Our collect raises up for us the antithesis between our unruly wills and the love for God’s commandments and desire for God’s promises that we make as Christians. We are caught in that place where we love our lives and so lose them. Our desires for the things of this world distract and denigrate our greater passions. We believe we will find joy only in the happy places of the world or if we have acquired enough security for ourselves financially, professionally, personally, emotionally. We take a transactional approach to our happiness—the next great vacation, the perfect house or car, that new pair of shoes—these are the things we so often believe will bring us joy and yet, true joys are not found in the things of this world.

For a hot second, Jesus allows himself to be distracted as he faces the cross, as he faces his own suffering and death. It is the image of Galadriel when Frodo offers her the ring and she turns dark and terrible declaring that, “In place of a dark lord you would have a queen, not dark but beautiful and terrible as the dawn! Tempestuous as the sea, and stronger than the foundations of the earth! All shall love me and despair!” How easy it would have been for Jesus to choose power over sacrifice.

And then Galadriel returns to her normal self, serenely remarking that she has, “passed the test.” 

“No, it is for this reason that I have come to this hour.”

Our ego is always at odds with our soul. The ego is the human part of us, the part that drives our desires and wants and distracts us from God’s true purposes of loving one another in unconditional ways; encouraging and supporting each other even if we disagree; of lifting one another up not tearing each other down. The soul is the divine part of us—the part that trusts that even when we cannot see the end, we know the story always ends with hope. The soul knows the truth always lies in the purposes of God not those of humankind. To hate one’s life in this world is to reject the ego and embrace the soul-child within us, that is how we will keep it for eternal life.

To embrace the soul is to love the things which God commands us to love, to desire the promises of God and not be distracted by the sundry and manifold changes of the world, to fix our hearts upon the place where true joys are to be found. You won’t find those true joys on the soccer field or the tennis court or in the legislature or at Target—you will only find them in God. God is not exempt from all the places of the world, but when are hearts are not focused on the desires and purposes and joys of God—then we will live in ego; we will lose our life.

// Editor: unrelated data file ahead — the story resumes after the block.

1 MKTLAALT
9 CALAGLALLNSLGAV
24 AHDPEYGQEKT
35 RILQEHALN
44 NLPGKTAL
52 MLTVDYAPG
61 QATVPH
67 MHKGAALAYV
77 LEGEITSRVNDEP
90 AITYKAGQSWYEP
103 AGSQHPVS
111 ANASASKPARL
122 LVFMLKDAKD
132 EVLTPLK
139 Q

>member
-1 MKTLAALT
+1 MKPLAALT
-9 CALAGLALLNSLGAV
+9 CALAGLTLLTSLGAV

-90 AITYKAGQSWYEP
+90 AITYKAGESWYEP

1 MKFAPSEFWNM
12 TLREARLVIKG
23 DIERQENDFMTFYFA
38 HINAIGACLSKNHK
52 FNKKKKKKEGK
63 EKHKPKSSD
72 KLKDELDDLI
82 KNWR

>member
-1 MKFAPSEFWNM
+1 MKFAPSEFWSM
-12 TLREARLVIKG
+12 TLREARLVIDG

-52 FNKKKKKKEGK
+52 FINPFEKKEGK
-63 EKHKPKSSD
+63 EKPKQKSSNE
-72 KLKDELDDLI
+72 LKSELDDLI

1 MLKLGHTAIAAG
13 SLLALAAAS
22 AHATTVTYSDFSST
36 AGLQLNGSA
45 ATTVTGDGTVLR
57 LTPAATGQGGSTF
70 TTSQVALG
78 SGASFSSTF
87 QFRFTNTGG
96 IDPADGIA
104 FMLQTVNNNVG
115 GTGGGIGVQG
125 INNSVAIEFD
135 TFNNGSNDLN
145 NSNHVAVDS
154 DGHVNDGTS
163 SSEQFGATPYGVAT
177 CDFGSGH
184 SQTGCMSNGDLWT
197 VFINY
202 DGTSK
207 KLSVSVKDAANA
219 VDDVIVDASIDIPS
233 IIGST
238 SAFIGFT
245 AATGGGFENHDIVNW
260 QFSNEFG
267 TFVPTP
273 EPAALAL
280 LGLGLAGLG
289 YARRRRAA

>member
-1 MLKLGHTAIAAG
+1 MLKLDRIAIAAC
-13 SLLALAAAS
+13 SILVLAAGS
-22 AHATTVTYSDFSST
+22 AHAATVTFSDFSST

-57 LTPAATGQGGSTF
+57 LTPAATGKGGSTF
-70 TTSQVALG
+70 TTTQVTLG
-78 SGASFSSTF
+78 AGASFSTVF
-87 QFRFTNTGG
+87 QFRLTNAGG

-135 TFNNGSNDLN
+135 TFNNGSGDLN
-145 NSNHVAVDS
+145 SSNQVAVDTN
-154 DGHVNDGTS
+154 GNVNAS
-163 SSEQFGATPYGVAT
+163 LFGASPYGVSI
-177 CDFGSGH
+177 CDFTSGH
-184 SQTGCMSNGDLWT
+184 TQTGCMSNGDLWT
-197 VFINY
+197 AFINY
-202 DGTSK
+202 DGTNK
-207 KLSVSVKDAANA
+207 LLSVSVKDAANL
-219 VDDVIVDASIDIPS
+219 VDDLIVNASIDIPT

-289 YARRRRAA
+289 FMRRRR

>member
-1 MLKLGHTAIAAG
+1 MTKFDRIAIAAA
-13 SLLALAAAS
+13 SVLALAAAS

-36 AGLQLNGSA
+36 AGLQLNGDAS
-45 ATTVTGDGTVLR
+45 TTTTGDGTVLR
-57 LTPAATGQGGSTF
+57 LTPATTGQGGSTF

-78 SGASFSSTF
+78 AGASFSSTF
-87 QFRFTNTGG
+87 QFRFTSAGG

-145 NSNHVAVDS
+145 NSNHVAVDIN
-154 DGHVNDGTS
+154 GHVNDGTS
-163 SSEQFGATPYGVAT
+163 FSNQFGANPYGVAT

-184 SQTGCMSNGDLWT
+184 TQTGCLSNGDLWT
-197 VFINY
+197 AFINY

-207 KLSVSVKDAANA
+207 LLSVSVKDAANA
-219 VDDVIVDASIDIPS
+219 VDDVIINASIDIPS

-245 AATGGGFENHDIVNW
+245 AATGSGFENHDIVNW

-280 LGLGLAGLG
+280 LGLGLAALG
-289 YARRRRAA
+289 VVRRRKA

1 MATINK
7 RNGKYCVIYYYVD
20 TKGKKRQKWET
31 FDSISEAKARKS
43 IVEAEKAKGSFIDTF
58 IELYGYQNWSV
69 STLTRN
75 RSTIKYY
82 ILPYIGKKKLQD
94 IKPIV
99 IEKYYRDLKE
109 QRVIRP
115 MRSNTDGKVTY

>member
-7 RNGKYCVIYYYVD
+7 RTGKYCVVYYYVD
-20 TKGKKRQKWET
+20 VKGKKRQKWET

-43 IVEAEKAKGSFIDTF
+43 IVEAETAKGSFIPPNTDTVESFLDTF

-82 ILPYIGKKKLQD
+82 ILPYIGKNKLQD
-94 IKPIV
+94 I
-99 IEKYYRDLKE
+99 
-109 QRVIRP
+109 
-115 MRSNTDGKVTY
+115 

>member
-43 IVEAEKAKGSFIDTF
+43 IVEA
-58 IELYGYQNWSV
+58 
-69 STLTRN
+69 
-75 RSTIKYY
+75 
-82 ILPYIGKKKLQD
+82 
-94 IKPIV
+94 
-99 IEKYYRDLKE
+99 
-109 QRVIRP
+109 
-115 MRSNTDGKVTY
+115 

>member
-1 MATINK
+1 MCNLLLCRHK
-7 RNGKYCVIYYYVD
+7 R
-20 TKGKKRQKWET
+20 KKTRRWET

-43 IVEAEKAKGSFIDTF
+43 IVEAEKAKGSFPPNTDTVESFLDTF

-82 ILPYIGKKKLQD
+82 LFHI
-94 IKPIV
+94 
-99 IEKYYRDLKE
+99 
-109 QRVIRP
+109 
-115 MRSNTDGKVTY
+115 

The eyes of the Pantocrator draw me in and wound me because I know that it is only when I am face to face with Jesus, that I can discover who I truly am. I am not created to serve the world; I am created to reflect the light of his life to a world in darkness. You and I are created to be an outpouring of his love, yet how often do we deny that love to friend and neighbor, family and stranger. To look into the eyes of Jesus as ruler of all, is to be “drawn where his eyes will lead us,” says Rowan Williams, the previous Archbishop of Canterbury. In the Pantocrator icon, Jesus’ eyes draw us to ourselves—“we look at him looking at us, and try to understand that as he looks at us he looks at the Father.” Jesus sees the well-spring of love that lies deep in our very beingness, even when we cannot see it ourselves. 

The eyes of blessing and judgment gaze upon us, into us, and we are known by God at our most basic sense as an expression of God’s own love. This is the Pantocrator—the all-powerful—the one who will hesitate a moment in his ego and respond from his soul as the two become one unity, ordered in the divine/human offering he makes for us.